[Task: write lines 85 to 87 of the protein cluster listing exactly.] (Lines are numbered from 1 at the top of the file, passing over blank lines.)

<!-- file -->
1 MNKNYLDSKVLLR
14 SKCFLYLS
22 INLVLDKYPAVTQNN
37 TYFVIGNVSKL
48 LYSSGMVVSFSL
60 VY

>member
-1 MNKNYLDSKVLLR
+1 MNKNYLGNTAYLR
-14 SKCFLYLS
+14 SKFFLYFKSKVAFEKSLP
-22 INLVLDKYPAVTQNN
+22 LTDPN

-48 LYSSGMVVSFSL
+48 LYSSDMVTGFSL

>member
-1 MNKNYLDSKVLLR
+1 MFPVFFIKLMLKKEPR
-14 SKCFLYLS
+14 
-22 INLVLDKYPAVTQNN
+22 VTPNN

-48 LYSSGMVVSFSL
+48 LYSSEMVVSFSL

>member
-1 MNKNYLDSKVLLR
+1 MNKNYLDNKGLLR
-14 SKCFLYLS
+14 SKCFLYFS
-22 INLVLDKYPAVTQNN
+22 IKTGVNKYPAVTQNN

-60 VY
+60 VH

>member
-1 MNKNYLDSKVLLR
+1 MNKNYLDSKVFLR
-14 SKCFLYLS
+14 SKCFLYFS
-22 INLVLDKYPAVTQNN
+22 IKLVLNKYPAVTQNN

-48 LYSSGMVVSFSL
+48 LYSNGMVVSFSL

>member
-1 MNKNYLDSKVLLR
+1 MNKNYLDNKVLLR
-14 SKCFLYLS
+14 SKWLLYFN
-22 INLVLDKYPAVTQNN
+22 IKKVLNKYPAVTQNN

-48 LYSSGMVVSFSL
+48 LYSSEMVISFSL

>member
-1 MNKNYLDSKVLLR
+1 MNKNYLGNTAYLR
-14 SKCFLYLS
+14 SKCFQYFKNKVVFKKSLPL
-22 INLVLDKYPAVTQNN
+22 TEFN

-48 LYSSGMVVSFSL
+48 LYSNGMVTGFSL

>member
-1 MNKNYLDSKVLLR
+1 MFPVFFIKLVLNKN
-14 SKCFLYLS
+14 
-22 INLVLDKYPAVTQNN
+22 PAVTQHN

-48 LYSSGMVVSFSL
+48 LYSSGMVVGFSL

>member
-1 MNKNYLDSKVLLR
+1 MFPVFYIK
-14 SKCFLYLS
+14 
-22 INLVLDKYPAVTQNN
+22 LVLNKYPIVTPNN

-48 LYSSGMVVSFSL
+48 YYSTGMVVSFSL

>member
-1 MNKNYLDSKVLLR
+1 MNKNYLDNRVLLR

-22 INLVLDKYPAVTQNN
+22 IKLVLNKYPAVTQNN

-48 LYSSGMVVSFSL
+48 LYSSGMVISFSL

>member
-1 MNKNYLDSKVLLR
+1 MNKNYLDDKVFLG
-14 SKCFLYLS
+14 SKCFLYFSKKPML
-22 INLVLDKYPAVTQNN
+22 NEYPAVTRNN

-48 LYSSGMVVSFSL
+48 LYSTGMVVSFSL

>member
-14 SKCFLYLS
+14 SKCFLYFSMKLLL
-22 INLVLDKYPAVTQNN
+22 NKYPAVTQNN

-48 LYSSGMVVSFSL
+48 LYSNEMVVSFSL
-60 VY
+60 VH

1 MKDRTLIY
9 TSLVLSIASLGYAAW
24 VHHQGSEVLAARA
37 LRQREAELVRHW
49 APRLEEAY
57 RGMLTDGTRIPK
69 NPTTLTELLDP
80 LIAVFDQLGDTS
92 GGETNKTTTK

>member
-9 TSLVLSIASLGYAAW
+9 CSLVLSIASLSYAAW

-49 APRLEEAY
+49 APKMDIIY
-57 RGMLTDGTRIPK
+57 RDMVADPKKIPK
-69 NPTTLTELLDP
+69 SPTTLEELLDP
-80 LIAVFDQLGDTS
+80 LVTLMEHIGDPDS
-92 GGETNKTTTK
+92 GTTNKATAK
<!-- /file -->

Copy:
+48 LYSSGMVISFSL

>member
-1 MNKNYLDSKVLLR